It sounds like there's something much bigger here than a couple of ELT's getting sleazy.  Sounds like there are latent organizational weaknesses and a large group of unhappy shipmates that stopped challenging one another to "do the right thing."  If the Navy's investigational team concludes that it's just a bunch of bad apples engaging in misconduct, then they are as bad or worse than the bad apples and aren't really fixing the bigger problem.  It's not a bunch of bad apples, it is a bad barrel.

I feel for these guys and the barrel they are in.  I hope the rest of you active duty ELT's (and nukes in general) don't stop challenging each other to "do the right thing."  It's what Rickover would have wanted, and it's what our buddies need and deserve.

Marvin


There is hardly an excuse anymore because the bulk of the logs are now computer generated and even the secondary system is automated for analyzing samples.

I think one of fundamental flaws with Sub ELT life is the workload. My experience was that there never was a chance to breathe.

Having a robust check-chem program, a robust Audit and Surveillance Program, a robust training program, etc etc means you are never done with paper work. It is insane, utterly insane, and utterly impossible to get it all done, but the appearance of propriety is all that matters in the end and if you get an AA, or E on your ORSE.

Oh yeah, and all the actual work that has to get done, spending your off watch doing an observation on a maint evolution that is being done just for the observation and not because the system actually needs to get breached.

I don't condone gundecking, but I understand why it happens.

So, if there are some NR/SQN spies out there reading this, take a good look at how ludicrous the amount of bs that goes into having a successful RL div and for what?

Let's not forget on top of all the RL div stuff, the ELT has to play mechanic and participate in all the M-Div training, PMS, tag outs, etc and stay on top of mechanics who can't seem to figure out how to do a turbidity.

I am thankful I became an ELT, because it gave 3 distinct skill sets that are employed SEPARATELY in the commericial world.

Looking back, I would not want to go through all that crap again unless some serious overhauls were made to the administration of RL div.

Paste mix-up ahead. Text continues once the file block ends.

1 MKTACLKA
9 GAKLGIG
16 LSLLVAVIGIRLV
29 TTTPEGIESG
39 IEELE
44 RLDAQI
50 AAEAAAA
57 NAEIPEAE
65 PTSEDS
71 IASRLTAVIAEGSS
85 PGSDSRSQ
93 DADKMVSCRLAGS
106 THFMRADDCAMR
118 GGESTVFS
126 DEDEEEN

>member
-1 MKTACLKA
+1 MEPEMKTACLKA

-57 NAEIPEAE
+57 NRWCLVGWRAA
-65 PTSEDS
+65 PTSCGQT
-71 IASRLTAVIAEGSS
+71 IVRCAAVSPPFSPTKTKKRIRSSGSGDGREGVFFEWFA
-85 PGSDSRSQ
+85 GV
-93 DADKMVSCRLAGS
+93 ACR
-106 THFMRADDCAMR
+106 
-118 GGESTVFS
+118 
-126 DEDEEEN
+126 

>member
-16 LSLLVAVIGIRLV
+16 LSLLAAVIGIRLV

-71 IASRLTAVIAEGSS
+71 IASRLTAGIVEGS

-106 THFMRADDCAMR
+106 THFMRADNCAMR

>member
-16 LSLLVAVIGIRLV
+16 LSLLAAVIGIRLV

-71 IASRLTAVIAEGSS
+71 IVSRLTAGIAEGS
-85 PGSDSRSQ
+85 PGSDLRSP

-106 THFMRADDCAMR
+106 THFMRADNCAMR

« Last Edit: Oct 25, 2007, 09:53 by Nuclear NASCAR »

kwicslvr

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Re: Navy Nuc oops!
« Reply #13 on: Oct 25, 2007, 11:35 »
I can't agree more with the above post...

rlbinc

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Re: Navy Nuc oops!
« Reply #14 on: Oct 25, 2007, 12:36 »
I understand why it happens, too.

It's due to lack of integrity.

It's not unique to the Navy or high workload environments.


jowlman

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Re: Navy Nuc oops!
« Reply #15 on: Oct 25, 2007, 05:06 »
I guess this is the quality of the program when the training commands use the "You're a pump not a Filter" mentality. Admiral Rickover must be spinning in his grave.

Rad Sponge

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Re: Navy Nuc oops!
« Reply #16 on: Oct 25, 2007, 08:48 »
I understand why it happens, too.

It's due to lack of integrity.

It's not unique to the Navy or high workload environments.



I am not condoning what the RL Div did, I am making a general observation of what I saw during my time. Most of the stuff I did was utter bs. The actual work that has to get done to be in compliance with the Radiological Controls for Ships and the Water Chemistry Manual are easy peasey. I loved that stuff. I prided myself on memorizing those manuals.

Water Chemistry and RP are second nature to me. I see commercial RP and commercial Chem and it makes sense. The other day I covered the breach of a big ass Main Steam Isolation of a BWR and covered the extraction of the valve, crane op, and all that. It was easy, even with NOS, GE, NRC, and House watching me. Survey, brief, wrap it, tag it, outta here. No nonsense, no bs A to B. No one got crapped up, no spills, and here's your survey.

If that was the Navy, we'd still be briefing it.

In retrospect, it wasn't the books that made things difficult, it was all the superfluous mumbo jumbo that some auditor or assist or some message or "industry best practice" came up with. I was constantly having to cover my ass and that of my division because RL div became an interpretation and not a compliance.

Unless you've ever been a LELT, you got nothing to opine here other than gundecking is wrong.